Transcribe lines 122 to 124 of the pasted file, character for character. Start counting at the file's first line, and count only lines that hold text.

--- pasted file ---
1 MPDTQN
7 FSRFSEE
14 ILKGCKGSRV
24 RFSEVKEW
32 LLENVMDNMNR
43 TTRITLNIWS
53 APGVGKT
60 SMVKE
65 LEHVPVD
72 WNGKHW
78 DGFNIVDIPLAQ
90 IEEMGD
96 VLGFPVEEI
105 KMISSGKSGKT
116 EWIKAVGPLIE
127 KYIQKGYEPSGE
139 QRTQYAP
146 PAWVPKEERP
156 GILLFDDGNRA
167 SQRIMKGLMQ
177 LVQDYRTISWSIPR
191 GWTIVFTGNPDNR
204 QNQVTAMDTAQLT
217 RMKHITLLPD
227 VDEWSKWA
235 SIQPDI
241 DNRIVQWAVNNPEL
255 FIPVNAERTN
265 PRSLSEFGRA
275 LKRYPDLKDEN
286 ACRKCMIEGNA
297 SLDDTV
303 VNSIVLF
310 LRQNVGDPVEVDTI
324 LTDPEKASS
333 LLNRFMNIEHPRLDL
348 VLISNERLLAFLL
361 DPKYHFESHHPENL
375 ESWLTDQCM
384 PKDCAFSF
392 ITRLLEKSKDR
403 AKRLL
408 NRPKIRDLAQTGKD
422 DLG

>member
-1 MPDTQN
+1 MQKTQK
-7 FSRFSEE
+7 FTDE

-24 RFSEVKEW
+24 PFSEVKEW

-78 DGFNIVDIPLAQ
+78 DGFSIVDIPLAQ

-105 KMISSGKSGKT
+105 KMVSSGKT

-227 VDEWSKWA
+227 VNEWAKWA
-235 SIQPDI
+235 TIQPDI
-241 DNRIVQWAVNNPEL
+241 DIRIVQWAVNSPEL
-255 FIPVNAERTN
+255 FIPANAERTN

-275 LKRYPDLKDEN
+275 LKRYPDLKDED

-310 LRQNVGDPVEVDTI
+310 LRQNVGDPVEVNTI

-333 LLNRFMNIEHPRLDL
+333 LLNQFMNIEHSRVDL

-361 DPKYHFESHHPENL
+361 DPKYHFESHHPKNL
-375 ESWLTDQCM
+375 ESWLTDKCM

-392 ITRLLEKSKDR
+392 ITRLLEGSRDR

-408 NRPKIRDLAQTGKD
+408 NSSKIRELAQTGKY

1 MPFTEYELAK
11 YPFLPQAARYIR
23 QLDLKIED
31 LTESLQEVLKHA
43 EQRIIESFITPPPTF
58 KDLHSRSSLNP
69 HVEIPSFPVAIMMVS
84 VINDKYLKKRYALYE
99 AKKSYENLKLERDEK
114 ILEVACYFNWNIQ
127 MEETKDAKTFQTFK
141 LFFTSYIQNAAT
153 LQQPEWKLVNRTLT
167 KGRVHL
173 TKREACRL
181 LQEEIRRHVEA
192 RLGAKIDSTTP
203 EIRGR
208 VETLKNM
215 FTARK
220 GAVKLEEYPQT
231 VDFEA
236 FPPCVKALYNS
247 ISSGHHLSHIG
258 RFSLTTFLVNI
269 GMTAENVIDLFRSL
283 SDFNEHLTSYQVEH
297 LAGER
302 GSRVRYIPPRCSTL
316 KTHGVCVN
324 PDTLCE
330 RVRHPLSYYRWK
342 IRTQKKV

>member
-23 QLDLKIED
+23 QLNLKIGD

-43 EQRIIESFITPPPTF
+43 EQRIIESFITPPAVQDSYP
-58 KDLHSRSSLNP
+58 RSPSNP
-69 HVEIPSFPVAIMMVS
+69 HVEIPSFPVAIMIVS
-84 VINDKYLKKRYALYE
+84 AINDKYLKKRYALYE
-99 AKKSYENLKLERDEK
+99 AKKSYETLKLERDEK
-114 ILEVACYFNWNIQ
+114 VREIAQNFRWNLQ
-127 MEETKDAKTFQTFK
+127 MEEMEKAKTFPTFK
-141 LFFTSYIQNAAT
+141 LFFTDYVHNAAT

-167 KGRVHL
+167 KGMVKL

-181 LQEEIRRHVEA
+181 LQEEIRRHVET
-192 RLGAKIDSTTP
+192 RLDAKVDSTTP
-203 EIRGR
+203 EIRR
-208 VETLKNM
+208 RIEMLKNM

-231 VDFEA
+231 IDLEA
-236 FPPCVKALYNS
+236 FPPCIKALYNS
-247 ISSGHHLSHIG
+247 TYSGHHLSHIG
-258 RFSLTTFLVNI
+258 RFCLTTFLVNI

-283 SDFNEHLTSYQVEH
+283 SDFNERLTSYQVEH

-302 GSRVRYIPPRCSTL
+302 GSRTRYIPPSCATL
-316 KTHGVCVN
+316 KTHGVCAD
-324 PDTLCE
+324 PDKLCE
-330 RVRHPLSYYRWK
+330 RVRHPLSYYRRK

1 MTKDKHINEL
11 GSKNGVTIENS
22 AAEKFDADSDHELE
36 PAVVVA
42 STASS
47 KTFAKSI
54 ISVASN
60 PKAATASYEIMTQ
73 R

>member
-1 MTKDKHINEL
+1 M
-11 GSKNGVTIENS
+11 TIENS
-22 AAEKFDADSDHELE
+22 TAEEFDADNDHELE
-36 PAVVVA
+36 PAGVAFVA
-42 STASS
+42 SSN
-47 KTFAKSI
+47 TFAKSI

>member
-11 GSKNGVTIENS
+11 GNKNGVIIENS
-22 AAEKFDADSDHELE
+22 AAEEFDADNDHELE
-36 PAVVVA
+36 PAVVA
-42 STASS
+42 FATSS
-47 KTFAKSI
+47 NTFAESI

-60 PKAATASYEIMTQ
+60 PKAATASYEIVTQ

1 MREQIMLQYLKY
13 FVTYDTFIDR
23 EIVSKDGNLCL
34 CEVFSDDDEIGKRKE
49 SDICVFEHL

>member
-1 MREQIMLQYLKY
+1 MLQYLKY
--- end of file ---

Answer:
-99 AKKSYENLKLERDEK
+99 AKKSYETLKLERDEK
-114 ILEVACYFNWNIQ